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Thursday, Sep 19, 2002

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BIFR going strong even as its days are numbered

Richa Mishra

NEW DELHI, Sept. 18

THOUGH the countdown to wind up the "rehabilitator" of sick companies - the Board for Industrial and Financial Reconstruction (BIFR) - has begun, the Board is continuing to do what it is best at - "rehabilitating companies."

This is even as the last leg of work is being done to repeal the Sick Industrial Companies (Special Provisions) Act, 1985, (SICA) governing BIFR and the Appellate Authority for Industrial and Financial Reconstruction (AAIFR).

A cursory glance on BIFR's performance shows that as on July 31, 2002, it has disposed of 2,576 cases. Almost 939 cases were dismissed as non-maintainable, while rehabilitation schemes were sanctioned for 557 companies (BIFR has sanctioned schemes for 537 companies and AAIFR/SC has sanctioned schemes for 20). Almost 315 companies were declared no longer sick.

As on July 31, 2002, it has received 5,514 references of which 5,245 were private companies and 269 were Central and State public sector undertakings. Of the 5,514 references received, registration has been declined to 1,370 companies and 4,072 references have been registered.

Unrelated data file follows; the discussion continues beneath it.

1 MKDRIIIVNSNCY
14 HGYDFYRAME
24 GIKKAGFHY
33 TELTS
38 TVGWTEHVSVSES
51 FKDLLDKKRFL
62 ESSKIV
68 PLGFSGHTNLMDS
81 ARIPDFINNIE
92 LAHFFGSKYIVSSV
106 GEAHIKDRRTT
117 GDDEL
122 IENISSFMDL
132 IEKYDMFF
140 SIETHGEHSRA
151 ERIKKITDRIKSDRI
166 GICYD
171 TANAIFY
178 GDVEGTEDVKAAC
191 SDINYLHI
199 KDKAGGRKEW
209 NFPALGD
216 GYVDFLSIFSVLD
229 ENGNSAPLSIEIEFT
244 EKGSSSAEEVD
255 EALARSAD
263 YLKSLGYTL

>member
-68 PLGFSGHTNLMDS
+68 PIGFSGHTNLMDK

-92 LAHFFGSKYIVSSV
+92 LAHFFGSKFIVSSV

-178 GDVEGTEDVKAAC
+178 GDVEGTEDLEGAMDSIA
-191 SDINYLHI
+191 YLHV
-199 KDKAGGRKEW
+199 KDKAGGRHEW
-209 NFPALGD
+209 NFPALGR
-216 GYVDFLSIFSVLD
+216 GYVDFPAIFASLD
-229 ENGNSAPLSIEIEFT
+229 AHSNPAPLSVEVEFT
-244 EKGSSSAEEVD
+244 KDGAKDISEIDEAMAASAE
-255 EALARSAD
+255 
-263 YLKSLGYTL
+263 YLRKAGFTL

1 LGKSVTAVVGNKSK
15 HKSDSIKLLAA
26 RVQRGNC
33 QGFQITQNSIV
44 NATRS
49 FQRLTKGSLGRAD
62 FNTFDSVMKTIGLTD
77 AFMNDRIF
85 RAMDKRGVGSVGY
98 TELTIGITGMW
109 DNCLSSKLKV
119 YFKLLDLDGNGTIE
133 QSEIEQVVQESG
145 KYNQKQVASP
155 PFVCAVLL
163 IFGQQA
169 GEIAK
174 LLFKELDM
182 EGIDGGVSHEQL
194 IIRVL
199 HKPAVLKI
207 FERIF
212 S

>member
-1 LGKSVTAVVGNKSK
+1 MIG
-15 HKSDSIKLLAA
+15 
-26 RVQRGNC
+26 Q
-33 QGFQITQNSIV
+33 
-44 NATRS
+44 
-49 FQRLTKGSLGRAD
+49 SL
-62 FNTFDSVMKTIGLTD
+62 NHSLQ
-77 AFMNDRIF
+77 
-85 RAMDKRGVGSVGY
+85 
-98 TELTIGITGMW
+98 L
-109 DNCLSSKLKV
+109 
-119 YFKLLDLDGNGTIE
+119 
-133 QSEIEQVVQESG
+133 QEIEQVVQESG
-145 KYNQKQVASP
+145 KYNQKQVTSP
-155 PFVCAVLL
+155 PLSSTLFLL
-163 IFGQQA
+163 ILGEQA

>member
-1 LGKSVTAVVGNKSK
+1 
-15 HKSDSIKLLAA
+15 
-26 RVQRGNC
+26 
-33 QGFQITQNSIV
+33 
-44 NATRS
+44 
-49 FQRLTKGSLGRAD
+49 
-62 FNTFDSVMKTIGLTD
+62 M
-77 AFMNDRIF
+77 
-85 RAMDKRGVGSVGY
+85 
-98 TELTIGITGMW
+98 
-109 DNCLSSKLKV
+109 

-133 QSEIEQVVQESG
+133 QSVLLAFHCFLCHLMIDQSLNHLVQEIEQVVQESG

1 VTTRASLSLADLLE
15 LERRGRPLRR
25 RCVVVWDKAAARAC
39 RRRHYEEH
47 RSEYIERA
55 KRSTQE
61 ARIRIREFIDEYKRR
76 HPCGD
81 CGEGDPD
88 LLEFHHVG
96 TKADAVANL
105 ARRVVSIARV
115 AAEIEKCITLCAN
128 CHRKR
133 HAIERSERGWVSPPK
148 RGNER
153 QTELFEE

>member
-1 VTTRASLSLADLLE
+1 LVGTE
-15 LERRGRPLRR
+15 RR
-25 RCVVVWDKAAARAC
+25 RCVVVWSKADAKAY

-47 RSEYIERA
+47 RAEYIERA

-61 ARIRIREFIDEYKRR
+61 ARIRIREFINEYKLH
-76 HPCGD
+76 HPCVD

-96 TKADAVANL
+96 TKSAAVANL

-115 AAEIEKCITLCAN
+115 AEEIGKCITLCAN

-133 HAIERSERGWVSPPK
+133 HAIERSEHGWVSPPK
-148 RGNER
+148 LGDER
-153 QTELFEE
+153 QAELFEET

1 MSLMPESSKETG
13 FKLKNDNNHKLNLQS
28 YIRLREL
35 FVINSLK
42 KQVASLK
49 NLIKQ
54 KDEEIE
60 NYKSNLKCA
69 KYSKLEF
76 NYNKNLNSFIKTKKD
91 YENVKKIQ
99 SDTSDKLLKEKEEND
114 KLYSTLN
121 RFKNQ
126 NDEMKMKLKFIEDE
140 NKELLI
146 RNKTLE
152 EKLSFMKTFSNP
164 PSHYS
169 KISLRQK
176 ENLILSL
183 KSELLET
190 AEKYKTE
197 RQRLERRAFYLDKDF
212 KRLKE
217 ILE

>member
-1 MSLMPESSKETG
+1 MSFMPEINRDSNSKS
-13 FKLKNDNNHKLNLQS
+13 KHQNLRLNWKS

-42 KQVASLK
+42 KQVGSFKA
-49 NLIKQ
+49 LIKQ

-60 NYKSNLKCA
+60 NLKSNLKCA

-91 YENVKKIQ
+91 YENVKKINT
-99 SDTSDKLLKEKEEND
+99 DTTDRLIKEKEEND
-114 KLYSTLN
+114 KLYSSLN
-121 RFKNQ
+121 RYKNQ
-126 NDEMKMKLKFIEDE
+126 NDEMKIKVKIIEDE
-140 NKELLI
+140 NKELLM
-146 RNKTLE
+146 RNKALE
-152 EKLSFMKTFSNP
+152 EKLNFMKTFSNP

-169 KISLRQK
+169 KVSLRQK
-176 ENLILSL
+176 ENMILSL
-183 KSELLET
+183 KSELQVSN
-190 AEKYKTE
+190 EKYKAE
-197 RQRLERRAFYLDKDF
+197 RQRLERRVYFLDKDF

Further, as on July 31, 2002 about 1,496 cases were pending with the Board at various levels of rehabilitation. Draft schemes have been circulated for 78 companies and winding up notice have been issued to 124 companies.

During the month of June 2002 alone, the Board has dismissed 30 references as non-maintainable. It has recommended winding up of 10 companies in June 2002 to the High Courts. It has issued winding up notice to 17 companies in during the month.

Meanwhile, the Government is understood to have accepted most of the recommendations made by department-related Parliamentary Standing Committee on Home Affairs examining the Companies (Amendment) Bill, 2001, which proposes to put in place the National Company Law Tribunal (NCLT) and the National Company Law Appellate Tribunal (NCLAT). The proposed NCLT and NCLAT will take over functions being hitherto performed by the Company Law Board (CLB), BIFR and AAIFR as well as by the High Courts and District Courts in the winding up of companies.

Sources told Business Line the view that instead of repealing the SICA, and replacing BIFR with NCLT, the Board should be provided with more teeth, had not been accepted. The Government has said that the aim and objective of the present Bill is different from that of SICA.

Besides, corporate restructuring, including insolvency and winding up, and dispute resolution, for the Indian corporates is currently handled in three different quasi-judicial/judicial forums.

There is a need to provide a single-window service to the Indian corporates, the Government has said.

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